Eigth Grade

eight

StarStarstar three quarter

Movies about teenagers tend to deal with the same topics: friends, crushes, parental guidance, and pressures. The material offers a variety of characters, emotions, and comic situations. But Eight Grade manages to feel fresh with those same ideas. For one, it’s more of an intimate account. The camera likes to observe an eight-grader named Kayla. Her imperfections and state of mind. At night she likes to create YouTube videos about “Being Yourself” and “Putting yourself out there”. Yet in the classroom she doesn’t practice her advice. So she tries being courageous by going out to a party and attempting new friendships.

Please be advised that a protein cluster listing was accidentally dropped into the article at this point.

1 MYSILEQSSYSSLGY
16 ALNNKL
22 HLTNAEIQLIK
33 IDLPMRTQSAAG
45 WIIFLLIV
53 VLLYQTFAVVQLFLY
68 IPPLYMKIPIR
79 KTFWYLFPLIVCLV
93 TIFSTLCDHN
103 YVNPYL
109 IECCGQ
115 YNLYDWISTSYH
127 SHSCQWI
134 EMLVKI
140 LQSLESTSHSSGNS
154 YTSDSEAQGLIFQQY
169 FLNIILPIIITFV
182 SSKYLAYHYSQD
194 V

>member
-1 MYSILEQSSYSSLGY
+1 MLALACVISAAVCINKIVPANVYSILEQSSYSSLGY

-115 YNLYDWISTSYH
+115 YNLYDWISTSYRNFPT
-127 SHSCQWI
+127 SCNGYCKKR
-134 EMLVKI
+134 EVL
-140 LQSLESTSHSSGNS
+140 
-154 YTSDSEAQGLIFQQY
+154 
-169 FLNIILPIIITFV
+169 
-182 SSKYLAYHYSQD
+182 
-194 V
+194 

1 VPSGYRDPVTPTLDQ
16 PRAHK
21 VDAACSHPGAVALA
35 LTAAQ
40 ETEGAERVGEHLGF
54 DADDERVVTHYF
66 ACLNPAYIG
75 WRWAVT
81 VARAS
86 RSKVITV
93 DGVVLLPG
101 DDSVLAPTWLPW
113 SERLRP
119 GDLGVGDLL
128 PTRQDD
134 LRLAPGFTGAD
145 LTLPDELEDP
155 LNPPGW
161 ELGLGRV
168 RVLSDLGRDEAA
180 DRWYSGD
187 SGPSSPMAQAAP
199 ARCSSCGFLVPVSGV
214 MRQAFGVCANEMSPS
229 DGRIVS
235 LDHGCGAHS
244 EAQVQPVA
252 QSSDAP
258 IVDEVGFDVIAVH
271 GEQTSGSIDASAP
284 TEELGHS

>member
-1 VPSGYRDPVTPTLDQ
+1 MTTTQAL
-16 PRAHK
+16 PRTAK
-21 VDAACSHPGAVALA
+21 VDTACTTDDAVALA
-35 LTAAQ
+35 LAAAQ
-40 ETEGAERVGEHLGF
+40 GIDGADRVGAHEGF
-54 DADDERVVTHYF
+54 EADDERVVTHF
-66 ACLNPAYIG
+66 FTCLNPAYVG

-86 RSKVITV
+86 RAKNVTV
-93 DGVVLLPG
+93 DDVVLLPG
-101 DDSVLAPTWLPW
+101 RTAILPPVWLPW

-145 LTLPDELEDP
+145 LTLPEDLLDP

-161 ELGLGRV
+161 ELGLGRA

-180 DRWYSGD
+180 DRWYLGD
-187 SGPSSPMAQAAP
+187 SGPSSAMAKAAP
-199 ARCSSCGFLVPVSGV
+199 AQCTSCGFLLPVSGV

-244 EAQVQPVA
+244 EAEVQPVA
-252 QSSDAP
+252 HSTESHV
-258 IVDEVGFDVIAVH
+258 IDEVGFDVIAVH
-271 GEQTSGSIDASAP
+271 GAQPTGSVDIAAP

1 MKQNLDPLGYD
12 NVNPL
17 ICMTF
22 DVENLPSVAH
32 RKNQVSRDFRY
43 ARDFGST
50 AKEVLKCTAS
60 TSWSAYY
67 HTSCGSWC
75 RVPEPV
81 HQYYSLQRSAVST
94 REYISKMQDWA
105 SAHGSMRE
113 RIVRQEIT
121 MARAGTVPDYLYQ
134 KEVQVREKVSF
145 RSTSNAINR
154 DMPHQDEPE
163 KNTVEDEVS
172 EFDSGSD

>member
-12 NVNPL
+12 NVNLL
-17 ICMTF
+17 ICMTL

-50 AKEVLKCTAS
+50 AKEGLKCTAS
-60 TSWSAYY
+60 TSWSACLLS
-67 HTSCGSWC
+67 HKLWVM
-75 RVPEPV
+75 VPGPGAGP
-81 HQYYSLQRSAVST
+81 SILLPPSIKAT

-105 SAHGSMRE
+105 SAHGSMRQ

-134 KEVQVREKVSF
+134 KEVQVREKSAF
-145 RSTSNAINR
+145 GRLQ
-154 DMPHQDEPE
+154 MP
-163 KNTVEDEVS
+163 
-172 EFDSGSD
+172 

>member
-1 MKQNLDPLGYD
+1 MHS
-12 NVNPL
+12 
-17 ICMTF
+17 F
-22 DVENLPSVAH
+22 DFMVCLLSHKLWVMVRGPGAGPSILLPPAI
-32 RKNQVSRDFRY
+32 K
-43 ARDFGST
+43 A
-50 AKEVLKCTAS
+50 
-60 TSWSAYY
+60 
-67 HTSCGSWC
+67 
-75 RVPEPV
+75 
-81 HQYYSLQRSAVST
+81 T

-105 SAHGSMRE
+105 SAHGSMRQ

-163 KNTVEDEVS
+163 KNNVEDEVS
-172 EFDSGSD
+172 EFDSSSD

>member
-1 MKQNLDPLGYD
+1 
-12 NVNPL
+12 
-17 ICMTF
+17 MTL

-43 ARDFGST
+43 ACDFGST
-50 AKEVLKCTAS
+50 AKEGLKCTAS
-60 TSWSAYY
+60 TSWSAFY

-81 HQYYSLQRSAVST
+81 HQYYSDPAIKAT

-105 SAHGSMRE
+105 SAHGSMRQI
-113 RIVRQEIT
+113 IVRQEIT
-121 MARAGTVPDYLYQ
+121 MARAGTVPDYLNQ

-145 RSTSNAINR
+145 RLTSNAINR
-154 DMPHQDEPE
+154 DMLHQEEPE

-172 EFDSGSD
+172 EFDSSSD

The story uses a combination of natural behavior and contrived situations to make uneasy moments. Observe how Kayla is invited to a swimming party by her classmate’s Mom but not her classmate (Catherine Oliviere).  And how her crush(Luke Prael) doesn’t show any interest in her and yet she watches him walk as if he were the center of a music video in slow motion. It’s a mix of mild pain and humor. This is also a movie to reflect on current times. How teenagers live with their gadgets by frequently gazing at their screens. Kayla, impressively performed by Elsie Fisher, is caught up in this life. Her single father (Josh Hamilton) is a positive parent but can’t seem to connect with her. At the dining table he makes his presence felt while she keeps busy with her phone. It’s a one way effort as he tries to converse with her while she gets irate with his questions. Eigth Grade is a small movie written and directed by Bo Burnham in his debut feature. It’s not original or fresh but it feels like it and Fisher’s performance makes it work.

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